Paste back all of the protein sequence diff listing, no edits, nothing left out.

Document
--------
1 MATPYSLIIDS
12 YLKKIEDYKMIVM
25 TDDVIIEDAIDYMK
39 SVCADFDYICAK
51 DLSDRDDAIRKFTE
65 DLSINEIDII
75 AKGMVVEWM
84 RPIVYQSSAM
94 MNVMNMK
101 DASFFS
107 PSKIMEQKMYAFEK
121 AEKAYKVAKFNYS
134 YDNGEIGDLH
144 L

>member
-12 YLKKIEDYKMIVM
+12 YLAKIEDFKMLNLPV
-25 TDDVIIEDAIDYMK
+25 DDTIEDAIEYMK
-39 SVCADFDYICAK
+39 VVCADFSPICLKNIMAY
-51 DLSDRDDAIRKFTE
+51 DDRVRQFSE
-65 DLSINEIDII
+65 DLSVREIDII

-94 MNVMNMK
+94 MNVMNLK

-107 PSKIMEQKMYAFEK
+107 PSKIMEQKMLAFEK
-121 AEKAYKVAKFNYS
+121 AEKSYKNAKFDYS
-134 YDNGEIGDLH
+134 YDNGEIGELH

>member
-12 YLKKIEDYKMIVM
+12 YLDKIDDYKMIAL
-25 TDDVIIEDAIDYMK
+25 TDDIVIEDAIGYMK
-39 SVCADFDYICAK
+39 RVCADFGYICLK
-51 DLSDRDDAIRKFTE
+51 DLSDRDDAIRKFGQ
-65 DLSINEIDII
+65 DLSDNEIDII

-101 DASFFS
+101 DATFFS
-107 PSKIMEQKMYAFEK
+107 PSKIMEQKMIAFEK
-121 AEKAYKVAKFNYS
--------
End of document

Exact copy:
1 MATPYSLIIDS
12 YLKKIEDYKMIVM
25 TDDVIIEDAIDYMK
39 SVCADFDYICAK
51 DLSDRDDAIRKFTE
65 DLSINEIDII
75 AKGMVVEWM
84 RPIVYQSSAM
94 MNVMNMK
101 DASFFS
107 PSKIMEQKMYAFEK
121 AEKAYKVAKFNYS
134 YDNGEIGDLH
144 L

>member
-12 YLKKIEDYKMIVM
+12 YLAKIEDFKMLNLPV
-25 TDDVIIEDAIDYMK
+25 DDTIEDAIEYMK
-39 SVCADFDYICAK
+39 VVCADFSPICLKNIMAY
-51 DLSDRDDAIRKFTE
+51 DDRVRQFSE
-65 DLSINEIDII
+65 DLSVREIDII

-94 MNVMNMK
+94 MNVMNLK

-107 PSKIMEQKMYAFEK
+107 PSKIMEQKMLAFEK
-121 AEKAYKVAKFNYS
+121 AEKSYKNAKFDYS
-134 YDNGEIGDLH
+134 YDNGEIGELH

>member
-12 YLKKIEDYKMIVM
+12 YLDKIDDYKMIAL
-25 TDDVIIEDAIDYMK
+25 TDDIVIEDAIGYMK
-39 SVCADFDYICAK
+39 RVCADFGYICLK
-51 DLSDRDDAIRKFTE
+51 DLSDRDDAIRKFGQ
-65 DLSINEIDII
+65 DLSDNEIDII

-101 DASFFS
+101 DATFFS
-107 PSKIMEQKMYAFEK
+107 PSKIMEQKMIAFEK
-121 AEKAYKVAKFNYS